As an abbreviated form of “Men don’t talk face to face, they talk shoulder to shoulder”, this mission statement, adopted by the Australian Men’s Shed Association in 2008, evokes somewhat the sentiment of the Women’s Suffrage Movement in the early 20th century. By its nature, The Men’s Shed movement appeals to an older clientele, no longer shackled to an everyday job but possibly missing the camaraderie of the workplace. Whisper it loud, many are even now reputed to be open to women!
Wikipedia informs me that Australia alone boasts some 900 sheds, from its inception down under in the ‘80s, with others emerging daily around the globe. The UK has a comprehensive database from which to locate your local shed and I am proud to be a recent addition to Lewes Men’s Shed.
The Lewes Shed
Sarah Caulfield, heading up the Wellbeing and Mental Health team at Foundry Healthcare our local NHS hub, initiated the Lewes Shed in November 2022. As Sussex emerged from the COVID years it was evident that many citizens experienced increased isolation and subsequent depression. Early Shed meetings were held in a local community centre and the founding members sat around drinking tea and chatting, listening to talks and generally looking for an identity. Robin joined with a view to making new friendships as he was new to the area, but galvanised the group by achieving charitable status for the branch and became a key member of the steering committee, a true Shed Supervisor. Marcus’ contribution is greatly appreciated in these winter months by all as we thaw out our hands and warm our bodies with his delicious soups, bread rolls and benefit from his in-depth knowledge of our local area. John is usually to be found lying under a workbench wiring up more kit. And Ian keeps us all under control.
Sharing skills and equipment
Our current location in an empty 1960s office block has been lent to us by Human Nature, the developers of the Phoenix Project, but necessarily can only be a temporary home. The generous space is welcome, access is easy and raises our expectations as we seek a more permanent base and growing membership.
Most Men’s Sheds are well resourced as they have become the repository of tools and equipment, a legacy of their owners who have downsized, died or retired from professional careers. Lewes is no exception and we benefit from an eye-watering array of fine machinery. Recycled timber has contributed to a large number of home-made work benches. Corporately we have been tasked to build a cupboard for the local railway station as it embarks on a book-exchange scheme, meanwhile members are hammering away at birdboxes, commissions for local shops, restoring furniture for the community or undertaking private projects. With vastly superior tools at my disposal my current task is a matching pair of occasional tables. Fellow shedders look on, as I explore the possibilities presented by a morticing jig, spindle moulder or joiner, offering advice helpful or otherwise according to their varying degrees of experience or hunger to learn.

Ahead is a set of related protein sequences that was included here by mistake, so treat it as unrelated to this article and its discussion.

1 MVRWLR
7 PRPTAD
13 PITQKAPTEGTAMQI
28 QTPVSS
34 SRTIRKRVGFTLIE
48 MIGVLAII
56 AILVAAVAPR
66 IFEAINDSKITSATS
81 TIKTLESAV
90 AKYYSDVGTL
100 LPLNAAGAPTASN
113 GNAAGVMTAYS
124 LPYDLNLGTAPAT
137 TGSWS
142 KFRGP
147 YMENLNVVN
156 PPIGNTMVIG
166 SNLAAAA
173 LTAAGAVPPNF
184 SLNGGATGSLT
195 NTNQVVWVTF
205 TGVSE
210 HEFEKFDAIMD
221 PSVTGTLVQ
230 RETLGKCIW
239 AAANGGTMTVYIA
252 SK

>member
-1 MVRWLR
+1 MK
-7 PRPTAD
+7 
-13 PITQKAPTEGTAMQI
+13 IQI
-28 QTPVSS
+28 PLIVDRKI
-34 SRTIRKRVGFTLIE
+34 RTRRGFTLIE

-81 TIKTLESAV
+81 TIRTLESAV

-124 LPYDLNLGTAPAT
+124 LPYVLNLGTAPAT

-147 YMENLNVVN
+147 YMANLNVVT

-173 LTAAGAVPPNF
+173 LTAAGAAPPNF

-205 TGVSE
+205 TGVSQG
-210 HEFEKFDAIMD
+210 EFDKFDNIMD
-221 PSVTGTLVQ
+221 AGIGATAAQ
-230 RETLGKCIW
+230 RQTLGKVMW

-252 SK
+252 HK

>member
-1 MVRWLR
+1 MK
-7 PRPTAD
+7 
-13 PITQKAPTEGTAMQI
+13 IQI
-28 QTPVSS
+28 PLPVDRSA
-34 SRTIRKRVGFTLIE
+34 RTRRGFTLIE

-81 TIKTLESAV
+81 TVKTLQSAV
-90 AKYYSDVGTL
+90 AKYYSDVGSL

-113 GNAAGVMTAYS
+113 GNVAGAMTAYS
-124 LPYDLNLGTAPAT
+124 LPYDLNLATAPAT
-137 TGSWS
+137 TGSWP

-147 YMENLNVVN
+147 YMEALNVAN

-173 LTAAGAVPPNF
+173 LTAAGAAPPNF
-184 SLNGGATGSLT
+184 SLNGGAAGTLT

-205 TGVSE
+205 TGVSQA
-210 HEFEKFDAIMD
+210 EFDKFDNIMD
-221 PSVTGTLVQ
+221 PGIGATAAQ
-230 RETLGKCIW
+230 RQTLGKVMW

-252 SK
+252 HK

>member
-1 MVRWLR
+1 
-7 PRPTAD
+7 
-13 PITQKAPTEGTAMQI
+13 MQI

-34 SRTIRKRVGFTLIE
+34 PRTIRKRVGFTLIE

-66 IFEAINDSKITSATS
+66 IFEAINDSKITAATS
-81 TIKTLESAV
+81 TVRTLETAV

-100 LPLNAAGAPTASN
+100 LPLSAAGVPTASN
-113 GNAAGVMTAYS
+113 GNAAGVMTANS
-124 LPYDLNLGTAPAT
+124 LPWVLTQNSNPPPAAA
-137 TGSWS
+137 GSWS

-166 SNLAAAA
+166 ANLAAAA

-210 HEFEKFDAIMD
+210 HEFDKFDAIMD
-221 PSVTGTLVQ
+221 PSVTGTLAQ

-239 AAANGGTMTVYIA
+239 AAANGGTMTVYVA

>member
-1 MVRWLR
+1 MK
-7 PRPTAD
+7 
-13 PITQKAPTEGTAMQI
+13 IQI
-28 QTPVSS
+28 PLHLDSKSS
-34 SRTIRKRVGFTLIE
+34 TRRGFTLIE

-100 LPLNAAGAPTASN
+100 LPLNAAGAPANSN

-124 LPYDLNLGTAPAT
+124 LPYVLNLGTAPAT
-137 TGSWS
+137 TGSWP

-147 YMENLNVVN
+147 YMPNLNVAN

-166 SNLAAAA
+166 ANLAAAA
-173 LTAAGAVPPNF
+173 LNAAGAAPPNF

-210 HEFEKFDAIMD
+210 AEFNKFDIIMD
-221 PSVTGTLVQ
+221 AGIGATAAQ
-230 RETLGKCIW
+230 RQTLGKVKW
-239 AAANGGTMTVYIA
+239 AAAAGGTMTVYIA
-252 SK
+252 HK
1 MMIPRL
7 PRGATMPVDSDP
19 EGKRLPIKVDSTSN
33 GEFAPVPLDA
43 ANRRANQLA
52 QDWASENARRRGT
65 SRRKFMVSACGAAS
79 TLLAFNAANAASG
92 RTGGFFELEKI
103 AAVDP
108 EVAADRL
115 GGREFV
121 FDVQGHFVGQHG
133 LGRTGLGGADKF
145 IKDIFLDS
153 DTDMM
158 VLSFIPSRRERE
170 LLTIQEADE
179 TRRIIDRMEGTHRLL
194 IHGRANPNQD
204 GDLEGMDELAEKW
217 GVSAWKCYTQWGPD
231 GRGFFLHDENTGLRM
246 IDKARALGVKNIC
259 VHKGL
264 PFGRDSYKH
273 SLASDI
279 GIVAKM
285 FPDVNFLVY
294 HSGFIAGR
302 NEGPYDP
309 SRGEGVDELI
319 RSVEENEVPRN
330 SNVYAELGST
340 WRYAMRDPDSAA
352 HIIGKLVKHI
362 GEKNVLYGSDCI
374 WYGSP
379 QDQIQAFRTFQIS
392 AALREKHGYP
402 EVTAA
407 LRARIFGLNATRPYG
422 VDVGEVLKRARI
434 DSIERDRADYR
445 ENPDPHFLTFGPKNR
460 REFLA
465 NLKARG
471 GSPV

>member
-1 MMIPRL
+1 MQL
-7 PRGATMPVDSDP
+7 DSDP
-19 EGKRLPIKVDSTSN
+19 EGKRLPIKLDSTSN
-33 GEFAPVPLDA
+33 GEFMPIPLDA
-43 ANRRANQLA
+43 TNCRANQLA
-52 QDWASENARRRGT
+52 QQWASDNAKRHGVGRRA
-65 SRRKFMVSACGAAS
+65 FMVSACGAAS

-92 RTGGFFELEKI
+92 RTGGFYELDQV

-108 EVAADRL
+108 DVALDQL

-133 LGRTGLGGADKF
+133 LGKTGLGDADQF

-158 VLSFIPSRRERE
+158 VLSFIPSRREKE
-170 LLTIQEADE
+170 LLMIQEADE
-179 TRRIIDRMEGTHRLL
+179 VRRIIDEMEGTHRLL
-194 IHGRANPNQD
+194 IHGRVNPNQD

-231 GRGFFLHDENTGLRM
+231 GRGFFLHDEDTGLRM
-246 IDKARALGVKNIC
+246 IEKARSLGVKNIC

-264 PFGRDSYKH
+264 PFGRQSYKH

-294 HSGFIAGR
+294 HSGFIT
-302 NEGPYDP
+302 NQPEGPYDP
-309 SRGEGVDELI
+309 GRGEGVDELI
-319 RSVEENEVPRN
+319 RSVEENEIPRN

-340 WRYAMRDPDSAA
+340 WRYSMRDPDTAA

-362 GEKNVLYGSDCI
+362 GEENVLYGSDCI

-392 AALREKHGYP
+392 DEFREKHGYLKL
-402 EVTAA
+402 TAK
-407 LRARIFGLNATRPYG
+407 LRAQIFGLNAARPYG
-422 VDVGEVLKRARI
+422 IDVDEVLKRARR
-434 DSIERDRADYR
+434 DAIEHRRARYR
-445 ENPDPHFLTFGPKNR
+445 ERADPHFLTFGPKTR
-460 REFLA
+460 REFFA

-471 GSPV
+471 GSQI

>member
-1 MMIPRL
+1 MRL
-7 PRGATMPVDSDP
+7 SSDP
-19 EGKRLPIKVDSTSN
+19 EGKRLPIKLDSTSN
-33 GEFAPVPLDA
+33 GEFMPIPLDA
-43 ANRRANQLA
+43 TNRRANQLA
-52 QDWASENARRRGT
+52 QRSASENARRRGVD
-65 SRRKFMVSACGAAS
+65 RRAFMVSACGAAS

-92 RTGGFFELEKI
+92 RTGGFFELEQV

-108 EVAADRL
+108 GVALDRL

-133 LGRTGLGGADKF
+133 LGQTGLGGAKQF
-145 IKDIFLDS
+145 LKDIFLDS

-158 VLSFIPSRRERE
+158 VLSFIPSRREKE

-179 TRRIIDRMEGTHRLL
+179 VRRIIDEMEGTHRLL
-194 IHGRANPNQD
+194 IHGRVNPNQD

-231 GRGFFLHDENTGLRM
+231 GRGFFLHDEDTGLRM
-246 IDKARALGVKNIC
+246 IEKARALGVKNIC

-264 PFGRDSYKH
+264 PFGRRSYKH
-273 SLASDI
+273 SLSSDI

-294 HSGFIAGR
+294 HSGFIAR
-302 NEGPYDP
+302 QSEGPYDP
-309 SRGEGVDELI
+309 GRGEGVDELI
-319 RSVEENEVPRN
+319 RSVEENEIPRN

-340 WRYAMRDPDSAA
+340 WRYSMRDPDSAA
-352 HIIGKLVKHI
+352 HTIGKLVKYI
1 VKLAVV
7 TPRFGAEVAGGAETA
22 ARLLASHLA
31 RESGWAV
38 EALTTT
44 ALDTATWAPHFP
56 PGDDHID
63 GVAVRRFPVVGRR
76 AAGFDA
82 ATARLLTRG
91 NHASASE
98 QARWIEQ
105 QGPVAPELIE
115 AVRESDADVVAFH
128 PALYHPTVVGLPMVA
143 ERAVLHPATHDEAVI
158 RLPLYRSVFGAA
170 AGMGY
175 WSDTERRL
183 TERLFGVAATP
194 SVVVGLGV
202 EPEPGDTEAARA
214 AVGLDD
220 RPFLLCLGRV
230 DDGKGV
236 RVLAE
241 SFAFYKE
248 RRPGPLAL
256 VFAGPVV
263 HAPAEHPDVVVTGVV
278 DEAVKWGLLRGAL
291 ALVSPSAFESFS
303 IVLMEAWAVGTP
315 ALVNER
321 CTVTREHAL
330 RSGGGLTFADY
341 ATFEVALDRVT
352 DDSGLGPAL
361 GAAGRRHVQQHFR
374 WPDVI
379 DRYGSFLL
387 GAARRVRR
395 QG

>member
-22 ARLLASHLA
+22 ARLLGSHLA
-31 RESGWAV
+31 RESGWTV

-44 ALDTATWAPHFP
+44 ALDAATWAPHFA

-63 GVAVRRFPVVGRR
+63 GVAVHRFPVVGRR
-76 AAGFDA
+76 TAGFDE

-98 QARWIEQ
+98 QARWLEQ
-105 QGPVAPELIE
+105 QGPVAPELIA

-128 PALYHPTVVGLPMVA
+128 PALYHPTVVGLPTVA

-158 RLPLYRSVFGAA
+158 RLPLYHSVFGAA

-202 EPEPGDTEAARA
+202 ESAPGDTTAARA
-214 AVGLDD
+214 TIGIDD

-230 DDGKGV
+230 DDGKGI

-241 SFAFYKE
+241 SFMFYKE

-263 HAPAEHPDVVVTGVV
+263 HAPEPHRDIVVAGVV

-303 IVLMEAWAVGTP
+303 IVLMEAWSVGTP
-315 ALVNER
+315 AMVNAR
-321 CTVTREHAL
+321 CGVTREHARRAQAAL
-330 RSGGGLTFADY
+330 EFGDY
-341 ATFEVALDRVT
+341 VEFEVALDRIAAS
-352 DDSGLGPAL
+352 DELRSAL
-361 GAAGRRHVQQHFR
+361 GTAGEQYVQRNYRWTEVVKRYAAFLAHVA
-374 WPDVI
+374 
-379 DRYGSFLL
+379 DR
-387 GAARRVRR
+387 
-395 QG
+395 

A remedy for isolation and depression
Congratulations to our beleaguered NHS for prompting wellbeing: far more effective than any gloop thrust upon us by well-heeled film stars, or pills dispensed willy-nilly to alleviate our stress by equally harassed medics, our Men’s Sheds provide a sensible hands-on approach to the challenges posed by mental health. Lewes boasts an impressive range of societies, clubs and U3A groups; along with companionable cycling through the East Sussex lanes or walking in a group through the South Downs, all of these offer a civilised means of people interacting.
Following the Christmas and New Year celebrations, I cannot wait to be reunited with my fellow shedders and my modest pile of timber, lovingly machined and ready for assembly. For those content to complete a jigsaw puzzle (or perhaps fabricate one), undertake some marquetry or just find a quiet corner to read, there will be gentle companionship, mutual support and laughs a plenty in OUR SHED!
Happy New Year!